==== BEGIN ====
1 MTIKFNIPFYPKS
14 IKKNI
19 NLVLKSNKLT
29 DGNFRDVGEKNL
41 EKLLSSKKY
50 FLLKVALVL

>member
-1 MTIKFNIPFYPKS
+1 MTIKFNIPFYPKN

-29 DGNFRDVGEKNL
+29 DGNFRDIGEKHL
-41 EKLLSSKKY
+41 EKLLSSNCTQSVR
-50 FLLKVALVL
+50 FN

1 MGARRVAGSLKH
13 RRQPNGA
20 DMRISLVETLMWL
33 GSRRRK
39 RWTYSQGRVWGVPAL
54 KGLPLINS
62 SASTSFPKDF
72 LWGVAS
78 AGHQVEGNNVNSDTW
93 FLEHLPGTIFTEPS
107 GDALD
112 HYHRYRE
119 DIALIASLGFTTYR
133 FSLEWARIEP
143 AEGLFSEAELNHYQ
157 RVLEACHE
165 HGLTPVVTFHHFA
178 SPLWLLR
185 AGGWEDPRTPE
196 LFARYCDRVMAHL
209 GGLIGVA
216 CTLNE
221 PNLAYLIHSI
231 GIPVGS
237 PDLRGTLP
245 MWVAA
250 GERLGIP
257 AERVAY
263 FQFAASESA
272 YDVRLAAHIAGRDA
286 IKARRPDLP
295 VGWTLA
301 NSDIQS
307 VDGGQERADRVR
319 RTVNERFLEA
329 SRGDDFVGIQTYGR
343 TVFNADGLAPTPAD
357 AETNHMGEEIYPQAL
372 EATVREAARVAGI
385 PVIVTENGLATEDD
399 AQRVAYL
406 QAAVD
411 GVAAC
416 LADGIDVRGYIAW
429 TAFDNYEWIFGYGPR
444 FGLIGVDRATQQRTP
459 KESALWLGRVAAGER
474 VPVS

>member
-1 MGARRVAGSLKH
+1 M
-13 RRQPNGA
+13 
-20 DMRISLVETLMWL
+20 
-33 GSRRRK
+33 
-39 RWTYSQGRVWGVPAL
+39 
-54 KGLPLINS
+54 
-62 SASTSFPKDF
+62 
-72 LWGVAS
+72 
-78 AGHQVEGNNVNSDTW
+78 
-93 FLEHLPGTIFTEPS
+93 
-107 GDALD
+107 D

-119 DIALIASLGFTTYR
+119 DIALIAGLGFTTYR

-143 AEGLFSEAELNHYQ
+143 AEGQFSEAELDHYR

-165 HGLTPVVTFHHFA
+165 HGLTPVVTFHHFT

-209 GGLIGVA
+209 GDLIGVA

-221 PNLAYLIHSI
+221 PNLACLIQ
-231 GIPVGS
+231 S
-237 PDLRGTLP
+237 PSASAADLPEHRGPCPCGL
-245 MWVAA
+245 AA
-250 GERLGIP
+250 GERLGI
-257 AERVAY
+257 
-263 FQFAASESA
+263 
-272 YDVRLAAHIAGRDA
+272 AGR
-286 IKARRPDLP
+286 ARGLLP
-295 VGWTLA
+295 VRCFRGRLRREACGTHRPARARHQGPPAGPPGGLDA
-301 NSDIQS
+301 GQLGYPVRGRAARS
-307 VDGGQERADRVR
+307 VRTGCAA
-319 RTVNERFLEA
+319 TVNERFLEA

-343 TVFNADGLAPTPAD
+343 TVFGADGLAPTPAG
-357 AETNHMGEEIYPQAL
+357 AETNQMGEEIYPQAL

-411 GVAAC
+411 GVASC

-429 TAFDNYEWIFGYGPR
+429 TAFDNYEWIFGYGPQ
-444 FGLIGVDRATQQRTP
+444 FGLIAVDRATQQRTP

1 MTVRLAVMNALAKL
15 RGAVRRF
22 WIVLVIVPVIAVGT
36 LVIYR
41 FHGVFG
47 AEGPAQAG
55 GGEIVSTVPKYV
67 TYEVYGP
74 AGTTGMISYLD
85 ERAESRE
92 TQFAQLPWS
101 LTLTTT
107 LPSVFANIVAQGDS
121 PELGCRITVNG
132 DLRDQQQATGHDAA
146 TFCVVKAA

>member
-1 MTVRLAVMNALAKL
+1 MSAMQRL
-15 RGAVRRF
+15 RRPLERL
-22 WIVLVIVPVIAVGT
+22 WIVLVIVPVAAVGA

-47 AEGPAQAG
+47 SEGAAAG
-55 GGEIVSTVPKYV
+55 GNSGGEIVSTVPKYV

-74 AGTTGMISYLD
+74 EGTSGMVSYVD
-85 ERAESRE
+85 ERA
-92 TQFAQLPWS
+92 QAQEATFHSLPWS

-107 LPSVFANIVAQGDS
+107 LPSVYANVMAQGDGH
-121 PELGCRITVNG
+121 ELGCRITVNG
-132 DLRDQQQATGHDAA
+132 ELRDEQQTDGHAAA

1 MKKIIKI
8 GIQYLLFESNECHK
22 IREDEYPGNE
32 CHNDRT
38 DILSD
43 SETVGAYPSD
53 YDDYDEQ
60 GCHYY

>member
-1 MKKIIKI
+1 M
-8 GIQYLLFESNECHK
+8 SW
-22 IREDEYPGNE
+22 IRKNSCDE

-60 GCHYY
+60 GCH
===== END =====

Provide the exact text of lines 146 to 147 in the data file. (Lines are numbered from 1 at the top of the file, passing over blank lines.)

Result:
146 TFCVVKAA

>member